“The Moon still holds clues that can affect our interpretation of the entire solar system,” he said. “Its scarred face can tell us quite a lot about what was happening in our neighborhood 3.8 billion years ago.”
Schultz’s study was published in Nature.
Source: Brown University
How did the Solar System’s planets come to be? The leading theory is something known as the “protoplanet hypothesis”, which essentially says that very small objects stuck to each other and grew bigger and bigger — big enough to even form the gas giants, such as Jupiter.
But how the heck did that happen? More details below.
Birthing the Sun
About 4.6 billion years ago, as the theory goes, the location of today’s Solar System was nothing more than a loose collection of gas and dust — what we call a nebula. (Orion’s Nebula is one of the most famous examples you can see in the night sky.)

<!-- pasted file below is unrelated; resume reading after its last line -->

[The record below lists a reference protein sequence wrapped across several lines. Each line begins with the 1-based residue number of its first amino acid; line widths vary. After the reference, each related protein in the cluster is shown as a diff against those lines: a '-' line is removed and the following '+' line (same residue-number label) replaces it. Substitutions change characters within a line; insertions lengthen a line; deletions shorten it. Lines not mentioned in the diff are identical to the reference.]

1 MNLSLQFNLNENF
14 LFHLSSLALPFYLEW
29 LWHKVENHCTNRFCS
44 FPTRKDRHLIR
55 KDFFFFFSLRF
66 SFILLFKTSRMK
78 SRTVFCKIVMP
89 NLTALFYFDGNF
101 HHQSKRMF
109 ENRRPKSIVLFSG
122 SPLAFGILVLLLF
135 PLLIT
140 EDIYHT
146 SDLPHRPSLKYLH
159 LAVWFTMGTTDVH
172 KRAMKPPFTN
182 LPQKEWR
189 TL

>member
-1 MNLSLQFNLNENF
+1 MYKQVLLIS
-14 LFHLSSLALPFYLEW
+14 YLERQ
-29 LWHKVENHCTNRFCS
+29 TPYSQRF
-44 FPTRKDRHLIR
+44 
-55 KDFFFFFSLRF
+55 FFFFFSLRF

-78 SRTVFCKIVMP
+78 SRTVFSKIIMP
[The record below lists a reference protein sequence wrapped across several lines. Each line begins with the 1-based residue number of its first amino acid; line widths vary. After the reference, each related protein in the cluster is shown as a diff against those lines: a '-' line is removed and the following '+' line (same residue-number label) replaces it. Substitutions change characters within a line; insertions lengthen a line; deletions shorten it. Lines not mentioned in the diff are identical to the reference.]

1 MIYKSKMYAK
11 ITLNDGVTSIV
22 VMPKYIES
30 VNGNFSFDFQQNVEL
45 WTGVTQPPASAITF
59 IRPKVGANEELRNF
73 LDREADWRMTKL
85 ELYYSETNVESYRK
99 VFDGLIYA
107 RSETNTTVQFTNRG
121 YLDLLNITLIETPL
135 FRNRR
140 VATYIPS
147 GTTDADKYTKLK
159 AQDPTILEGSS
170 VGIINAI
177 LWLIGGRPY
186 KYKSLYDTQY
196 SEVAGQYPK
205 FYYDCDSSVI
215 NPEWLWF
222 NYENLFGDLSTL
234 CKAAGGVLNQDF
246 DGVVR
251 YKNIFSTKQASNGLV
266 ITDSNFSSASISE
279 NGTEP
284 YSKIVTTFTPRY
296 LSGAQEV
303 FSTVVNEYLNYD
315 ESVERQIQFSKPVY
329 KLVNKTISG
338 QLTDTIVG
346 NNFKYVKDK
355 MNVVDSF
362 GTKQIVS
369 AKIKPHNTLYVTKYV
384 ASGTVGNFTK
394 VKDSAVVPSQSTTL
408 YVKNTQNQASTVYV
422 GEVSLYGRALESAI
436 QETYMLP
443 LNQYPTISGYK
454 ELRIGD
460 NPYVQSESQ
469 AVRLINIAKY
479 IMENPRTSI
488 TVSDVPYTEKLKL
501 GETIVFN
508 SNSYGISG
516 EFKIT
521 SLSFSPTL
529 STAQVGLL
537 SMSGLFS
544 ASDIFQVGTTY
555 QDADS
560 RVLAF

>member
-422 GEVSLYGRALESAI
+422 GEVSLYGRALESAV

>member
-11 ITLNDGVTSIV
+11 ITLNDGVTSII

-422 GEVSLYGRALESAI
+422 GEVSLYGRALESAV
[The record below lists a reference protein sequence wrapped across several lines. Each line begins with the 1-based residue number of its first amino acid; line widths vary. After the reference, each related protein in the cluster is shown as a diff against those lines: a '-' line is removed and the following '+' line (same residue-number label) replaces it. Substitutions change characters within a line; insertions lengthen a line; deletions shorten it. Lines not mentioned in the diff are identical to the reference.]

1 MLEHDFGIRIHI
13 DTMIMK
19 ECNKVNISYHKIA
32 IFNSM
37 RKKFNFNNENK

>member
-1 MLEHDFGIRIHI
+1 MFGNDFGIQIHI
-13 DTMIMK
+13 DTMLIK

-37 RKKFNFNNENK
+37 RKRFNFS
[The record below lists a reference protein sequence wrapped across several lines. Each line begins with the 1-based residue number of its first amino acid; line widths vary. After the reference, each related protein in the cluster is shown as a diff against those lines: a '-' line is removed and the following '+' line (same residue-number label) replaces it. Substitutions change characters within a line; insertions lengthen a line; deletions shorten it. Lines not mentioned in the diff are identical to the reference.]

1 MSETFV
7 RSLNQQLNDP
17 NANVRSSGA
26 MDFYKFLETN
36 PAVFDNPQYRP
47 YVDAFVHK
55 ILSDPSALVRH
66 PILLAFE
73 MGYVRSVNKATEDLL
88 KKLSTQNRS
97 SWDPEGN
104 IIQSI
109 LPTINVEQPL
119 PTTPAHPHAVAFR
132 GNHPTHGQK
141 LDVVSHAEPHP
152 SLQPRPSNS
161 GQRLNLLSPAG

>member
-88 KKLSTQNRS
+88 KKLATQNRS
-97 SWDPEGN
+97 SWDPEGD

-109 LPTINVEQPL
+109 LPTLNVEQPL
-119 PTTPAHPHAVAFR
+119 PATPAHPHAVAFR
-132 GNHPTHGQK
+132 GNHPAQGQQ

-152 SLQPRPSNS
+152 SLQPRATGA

Then something happened that triggered a pressure change in the center of the cloud, scientists say. Perhaps it was a supernova exploding nearby, or a passing star changing the gravity. Whatever the change, however, the cloud collapsed and created a disc of material, according to NASA.
The center of this disc saw a great increase in pressure that eventually was so powerful that hydrogen atoms loosely floating in the cloud began to come into contact. Eventually, they fused and produced helium, kickstarting the formation of the Sun.
The Sun was a hungry youngster — it ate up 99% of what was swirling around, NASA says — but this still left 1% of the disc available for other things. And this is where planet formation began.
Time of chaos